Perhaps this is one of those occasions where I need to allow my own will to be moulded by God's, even though I don't quite understand.

Monday, December 24, 2007


The Old Testament Trinity, St Andrei Rublev

It's one thing to understand on the academic level that mankind is called to grow into the communion and life of the Trinity but it's another thing entirely to see the effects of this in our day-to-day relationships.

Within the past month or so, I have, by God's grace, experienced the peace and happiness that have come with family relationships that are improving for the first time since the late unpleasantness. The need of man to be at one with his fellow human beings in a relationship of love is one that really cannot be denied. It just feels right, and it is the state in which we find ourselves at our happiest. At no time is this more evident than when relationships suffer or, worse yet, come to an end entirely. I have also had a friendship come to a very painful (but practically necessary) end, and although there has been no animosity involved, I feel so empty, as though an essential part of me has been removed. It's a similar feeling to that experienced when somebody dies.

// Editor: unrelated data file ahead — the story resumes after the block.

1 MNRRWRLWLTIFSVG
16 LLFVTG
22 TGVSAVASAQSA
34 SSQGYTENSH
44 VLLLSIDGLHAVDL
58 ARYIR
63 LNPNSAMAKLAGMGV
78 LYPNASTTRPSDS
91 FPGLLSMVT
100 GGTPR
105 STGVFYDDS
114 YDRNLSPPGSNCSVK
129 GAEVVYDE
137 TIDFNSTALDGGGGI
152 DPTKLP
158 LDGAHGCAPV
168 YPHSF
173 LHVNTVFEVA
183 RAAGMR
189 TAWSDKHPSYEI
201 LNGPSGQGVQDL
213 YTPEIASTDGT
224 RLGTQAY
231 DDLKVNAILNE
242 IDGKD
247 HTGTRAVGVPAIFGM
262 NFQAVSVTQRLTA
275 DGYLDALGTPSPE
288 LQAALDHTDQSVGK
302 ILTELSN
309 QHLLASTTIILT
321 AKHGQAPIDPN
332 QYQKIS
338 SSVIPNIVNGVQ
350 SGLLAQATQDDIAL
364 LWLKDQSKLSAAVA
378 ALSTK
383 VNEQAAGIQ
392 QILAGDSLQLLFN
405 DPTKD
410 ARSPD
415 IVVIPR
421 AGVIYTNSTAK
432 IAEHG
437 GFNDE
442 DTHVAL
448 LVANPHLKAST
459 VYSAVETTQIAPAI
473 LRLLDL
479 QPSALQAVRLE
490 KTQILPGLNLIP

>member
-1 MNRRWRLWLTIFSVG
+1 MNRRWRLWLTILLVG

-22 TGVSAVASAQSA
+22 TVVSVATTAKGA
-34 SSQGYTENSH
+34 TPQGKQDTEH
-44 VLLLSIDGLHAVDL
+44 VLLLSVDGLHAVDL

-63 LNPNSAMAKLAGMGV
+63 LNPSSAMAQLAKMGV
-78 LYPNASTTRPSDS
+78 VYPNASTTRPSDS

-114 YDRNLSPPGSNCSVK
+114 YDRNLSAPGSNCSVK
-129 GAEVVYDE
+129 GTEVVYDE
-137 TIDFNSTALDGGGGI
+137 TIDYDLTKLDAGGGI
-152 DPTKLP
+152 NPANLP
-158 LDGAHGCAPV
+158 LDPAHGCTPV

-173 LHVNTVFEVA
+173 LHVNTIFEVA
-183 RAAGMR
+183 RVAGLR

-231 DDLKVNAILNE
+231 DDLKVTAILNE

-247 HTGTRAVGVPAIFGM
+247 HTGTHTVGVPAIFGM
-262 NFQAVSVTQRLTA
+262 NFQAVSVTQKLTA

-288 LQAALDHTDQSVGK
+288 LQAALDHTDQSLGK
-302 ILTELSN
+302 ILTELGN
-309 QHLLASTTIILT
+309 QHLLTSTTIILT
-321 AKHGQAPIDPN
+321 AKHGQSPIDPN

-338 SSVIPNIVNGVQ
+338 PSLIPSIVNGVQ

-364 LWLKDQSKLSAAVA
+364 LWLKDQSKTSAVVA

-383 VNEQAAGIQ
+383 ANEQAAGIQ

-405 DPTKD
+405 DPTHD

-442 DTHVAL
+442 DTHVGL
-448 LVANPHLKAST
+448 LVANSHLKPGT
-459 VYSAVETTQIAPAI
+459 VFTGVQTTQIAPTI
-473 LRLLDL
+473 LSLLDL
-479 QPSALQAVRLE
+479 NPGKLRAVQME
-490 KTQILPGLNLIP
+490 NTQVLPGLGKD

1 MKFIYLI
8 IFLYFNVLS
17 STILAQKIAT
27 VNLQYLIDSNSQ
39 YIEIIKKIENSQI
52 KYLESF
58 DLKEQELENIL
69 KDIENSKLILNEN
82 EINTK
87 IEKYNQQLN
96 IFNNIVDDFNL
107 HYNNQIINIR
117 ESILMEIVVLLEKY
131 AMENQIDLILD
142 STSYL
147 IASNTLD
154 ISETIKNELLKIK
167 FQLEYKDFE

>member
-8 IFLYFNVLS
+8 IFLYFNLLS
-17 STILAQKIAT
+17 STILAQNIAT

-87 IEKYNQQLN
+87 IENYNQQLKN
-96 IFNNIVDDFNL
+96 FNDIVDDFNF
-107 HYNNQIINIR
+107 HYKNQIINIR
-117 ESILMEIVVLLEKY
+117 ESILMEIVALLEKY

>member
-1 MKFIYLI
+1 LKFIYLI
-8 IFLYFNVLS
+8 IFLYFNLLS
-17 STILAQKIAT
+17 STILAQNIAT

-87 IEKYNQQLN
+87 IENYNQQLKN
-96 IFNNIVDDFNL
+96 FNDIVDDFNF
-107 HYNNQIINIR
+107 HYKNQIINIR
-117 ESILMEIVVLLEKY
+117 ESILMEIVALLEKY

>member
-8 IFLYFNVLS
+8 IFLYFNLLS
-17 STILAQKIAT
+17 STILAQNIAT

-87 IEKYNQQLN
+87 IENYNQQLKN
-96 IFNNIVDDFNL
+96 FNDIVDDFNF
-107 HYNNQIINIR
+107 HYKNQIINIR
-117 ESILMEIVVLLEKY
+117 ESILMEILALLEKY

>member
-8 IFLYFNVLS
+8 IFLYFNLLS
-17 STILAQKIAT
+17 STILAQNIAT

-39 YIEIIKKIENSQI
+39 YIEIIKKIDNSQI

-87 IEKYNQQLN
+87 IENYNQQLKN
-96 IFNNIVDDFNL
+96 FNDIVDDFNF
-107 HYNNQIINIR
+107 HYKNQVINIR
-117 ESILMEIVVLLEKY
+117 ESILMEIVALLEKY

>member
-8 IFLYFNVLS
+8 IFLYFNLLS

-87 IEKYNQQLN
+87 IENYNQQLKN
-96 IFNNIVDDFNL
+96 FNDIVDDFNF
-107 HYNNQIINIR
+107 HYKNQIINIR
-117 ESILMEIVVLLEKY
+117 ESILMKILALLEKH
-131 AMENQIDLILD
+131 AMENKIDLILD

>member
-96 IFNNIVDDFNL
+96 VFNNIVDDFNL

I'm not wailing or lamenting, but rather just sharing my musings. It is one of those
occasions - you'll all know the ones I mean - where I have suddenly come to an awareness of real life and doctrine meeting, and it just struck me as noteworthy. I suppose I've nothing much more interesting than that to say.

Do have a holy celebration of the Nativity of the Lord God, those of you who are celebrating today.

The Monastic Diurnal Group

I was pleased to recently discover the new and much-improved group, now hosted by Google. There is a good collection of articles on the Benedictine way of life and resources for the Divine Office. While it assumes use of the Revised Julian calendar, much of it is still invaluable to those of us on the Julian calendar. I'm grateful to Subdeacon Benjamin and others for their work and thought I'd post here just in case there were any others who, like me, came late to an awareness of this.